What the quality statement means for different audiences

Service providers ensure that systems are in place to support pregnant women to access antenatal care, ideally by 10 weeks 0 days.

Health and social care professionals support pregnant women to access antenatal care, ideally by 10 weeks 0 days. This includes following up women who have missed a scheduled antenatal appointment.

Commissioners ensure that they commission services that are readily and easily accessible and that support pregnant women to access antenatal care, ideally by 10 weeks 0 days.

Pregnant women are encouraged to see a healthcare professional about their pregnancy as early as possible and have regular check-ups from their midwife or doctor throughout their pregnancy (antenatal care). This may include being contacted by their midwife or doctor if they miss a check-up.

Source guidance

Definitions of terms used in this quality statement

Support to access antenatal care

Commissioners and providers should ensure that antenatal care can be started in a variety of straightforward ways, depending on women's needs and circumstances, for example, by self-referral, referral by a GP, midwife or another healthcare professional or through a school nurse, community centre or refugee hostel.

At the first antenatal (booking) appointment, discuss antenatal care with the woman (and her partner) and provide her schedule of antenatal appointments (plan 10 routine antenatal appointments with a midwife or doctor for nulliparous women and 7 for parous women).

At the first antenatal (booking) appointment (and later if appropriate), discuss and give information on:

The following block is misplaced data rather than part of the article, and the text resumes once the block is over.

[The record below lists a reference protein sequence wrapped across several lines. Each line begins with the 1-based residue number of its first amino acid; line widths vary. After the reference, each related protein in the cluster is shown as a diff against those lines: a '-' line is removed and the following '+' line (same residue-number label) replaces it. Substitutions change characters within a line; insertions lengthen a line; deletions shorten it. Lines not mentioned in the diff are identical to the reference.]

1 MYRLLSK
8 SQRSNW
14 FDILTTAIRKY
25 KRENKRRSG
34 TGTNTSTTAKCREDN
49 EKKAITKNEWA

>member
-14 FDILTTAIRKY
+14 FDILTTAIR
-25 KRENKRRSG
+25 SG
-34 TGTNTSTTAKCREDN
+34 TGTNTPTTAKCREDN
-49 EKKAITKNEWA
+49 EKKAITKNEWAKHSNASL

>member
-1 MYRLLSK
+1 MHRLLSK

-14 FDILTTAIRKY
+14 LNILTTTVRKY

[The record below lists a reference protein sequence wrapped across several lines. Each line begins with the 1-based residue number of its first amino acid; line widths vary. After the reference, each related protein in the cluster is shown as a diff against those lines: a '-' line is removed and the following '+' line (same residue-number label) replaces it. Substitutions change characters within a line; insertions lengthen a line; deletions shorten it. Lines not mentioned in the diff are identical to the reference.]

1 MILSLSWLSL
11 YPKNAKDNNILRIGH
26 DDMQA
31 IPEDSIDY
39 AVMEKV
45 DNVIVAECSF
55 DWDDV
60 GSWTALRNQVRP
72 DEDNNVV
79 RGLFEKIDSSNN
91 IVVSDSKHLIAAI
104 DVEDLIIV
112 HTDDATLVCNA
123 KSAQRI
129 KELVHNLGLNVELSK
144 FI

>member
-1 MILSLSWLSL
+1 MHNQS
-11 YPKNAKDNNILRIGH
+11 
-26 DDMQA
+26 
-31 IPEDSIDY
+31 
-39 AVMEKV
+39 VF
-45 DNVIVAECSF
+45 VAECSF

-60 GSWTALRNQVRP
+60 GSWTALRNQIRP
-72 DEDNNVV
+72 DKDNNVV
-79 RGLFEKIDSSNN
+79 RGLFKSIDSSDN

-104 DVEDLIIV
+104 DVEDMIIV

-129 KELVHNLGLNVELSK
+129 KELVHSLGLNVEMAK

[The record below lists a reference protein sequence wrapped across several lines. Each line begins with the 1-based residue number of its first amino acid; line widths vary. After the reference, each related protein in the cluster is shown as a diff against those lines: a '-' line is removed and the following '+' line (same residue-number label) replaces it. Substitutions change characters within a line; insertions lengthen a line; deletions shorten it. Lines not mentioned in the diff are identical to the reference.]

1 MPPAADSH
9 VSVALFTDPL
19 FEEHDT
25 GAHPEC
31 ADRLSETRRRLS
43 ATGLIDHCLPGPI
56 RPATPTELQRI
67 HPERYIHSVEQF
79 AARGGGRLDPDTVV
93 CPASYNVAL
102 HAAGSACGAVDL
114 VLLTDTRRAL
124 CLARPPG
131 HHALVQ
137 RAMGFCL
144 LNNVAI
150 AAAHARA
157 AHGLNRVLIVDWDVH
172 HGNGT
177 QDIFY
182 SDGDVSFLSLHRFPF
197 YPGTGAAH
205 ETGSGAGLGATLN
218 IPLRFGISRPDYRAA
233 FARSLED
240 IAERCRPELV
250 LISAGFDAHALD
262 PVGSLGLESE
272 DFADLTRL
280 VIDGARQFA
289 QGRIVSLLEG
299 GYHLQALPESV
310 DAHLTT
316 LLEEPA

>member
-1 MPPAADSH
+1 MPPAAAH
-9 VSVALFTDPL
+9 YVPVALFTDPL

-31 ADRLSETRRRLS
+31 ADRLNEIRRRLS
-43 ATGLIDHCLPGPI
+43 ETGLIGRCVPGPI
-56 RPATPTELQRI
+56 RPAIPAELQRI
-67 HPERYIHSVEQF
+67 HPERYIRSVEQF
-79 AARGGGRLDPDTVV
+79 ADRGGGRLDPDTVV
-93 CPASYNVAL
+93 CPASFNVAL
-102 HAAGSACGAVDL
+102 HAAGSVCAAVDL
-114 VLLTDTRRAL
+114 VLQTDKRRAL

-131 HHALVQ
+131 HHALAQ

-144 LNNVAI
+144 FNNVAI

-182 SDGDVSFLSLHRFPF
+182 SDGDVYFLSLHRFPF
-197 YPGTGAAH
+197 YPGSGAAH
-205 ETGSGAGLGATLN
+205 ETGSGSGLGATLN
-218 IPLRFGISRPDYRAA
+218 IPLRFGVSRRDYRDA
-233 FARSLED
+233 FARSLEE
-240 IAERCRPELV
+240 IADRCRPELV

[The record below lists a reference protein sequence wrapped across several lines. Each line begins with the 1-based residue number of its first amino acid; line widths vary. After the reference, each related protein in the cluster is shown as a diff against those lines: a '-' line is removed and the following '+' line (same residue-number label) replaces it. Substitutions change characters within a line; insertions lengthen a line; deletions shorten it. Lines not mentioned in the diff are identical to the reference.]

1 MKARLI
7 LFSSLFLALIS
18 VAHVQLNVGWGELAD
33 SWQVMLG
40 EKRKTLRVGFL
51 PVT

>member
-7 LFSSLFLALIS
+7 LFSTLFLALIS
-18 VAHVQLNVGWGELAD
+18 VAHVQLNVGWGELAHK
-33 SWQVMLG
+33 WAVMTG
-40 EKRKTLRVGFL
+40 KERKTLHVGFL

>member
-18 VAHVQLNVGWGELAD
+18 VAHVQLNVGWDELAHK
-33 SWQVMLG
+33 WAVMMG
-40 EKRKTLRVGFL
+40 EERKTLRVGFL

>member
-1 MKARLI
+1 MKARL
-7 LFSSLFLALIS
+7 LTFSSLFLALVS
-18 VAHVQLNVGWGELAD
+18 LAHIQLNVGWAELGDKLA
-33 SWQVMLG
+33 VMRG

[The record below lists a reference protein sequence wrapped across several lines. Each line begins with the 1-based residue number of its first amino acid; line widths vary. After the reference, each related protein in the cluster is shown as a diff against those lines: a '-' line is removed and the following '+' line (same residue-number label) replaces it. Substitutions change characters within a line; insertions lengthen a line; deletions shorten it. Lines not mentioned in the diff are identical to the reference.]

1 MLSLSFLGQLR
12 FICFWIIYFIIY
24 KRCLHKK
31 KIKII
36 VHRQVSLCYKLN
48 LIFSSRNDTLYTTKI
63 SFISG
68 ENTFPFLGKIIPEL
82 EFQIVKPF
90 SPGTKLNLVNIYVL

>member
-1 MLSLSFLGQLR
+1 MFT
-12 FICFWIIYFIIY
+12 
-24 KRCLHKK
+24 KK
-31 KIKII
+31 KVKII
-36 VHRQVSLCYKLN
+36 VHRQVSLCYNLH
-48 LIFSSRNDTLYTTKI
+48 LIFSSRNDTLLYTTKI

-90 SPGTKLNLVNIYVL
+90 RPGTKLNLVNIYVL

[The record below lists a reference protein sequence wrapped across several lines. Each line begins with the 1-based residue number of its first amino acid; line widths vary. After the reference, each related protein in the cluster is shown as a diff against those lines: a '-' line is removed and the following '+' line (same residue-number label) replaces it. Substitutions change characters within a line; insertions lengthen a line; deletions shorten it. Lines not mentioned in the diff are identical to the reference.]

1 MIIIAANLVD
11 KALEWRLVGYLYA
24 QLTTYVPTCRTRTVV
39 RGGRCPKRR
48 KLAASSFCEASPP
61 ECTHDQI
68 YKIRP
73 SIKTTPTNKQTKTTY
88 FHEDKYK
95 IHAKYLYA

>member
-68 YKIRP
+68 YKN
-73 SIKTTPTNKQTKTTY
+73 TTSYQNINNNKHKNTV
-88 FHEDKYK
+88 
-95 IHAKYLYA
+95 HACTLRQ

• what antenatal care involves and why it is important

  • the planned number of antenatal appointments

  • where antenatal appointments will take place

  • which healthcare professionals will be involved in antenatal appointments

  • how to contact the midwifery team for non-urgent advice

  • how to contact the maternity service about urgent concerns, such as pain and bleeding.

[NICE's guideline on antenatal care, recommendations 1.1.1, 1.1.7, 1.1.8, 1.3.7 and 1.3.8]

Follow-up after a missed appointment may be undertaken by the maternity service or other community-based service the woman is in contact with, such as a children's centre, addiction service or GP. Follow-up should be via a method of contact that is appropriate to the woman, which may include:

  • text message

  • letter

  • telephone

  • community or home visit.

[NICE's guideline on pregnancy and complex social factors, recommendation 1.2.8 and expert opinion]

Equality and diversity considerations

Pregnant women include women with complex social needs who may be less likely to access or maintain contact with antenatal care services. Examples of women with complex social needs include, but are not limited to, women who:

  • have a history of substance misuse (alcohol and/or drugs)

  • have recently arrived as a migrant, asylum seeker or refugee

  • have difficulty speaking or understanding English

  • are aged under 20

  • have experienced domestic abuse

  • are living in poverty

  • are homeless.

It is therefore appropriate that localities give special consideration to these groups of women within the measures. NICE's guideline on pregnancy and complex social factors has recommendations about how to make antenatal care accessible to pregnant women with complex social needs and how to encourage women to maintain ongoing contact with maternity services.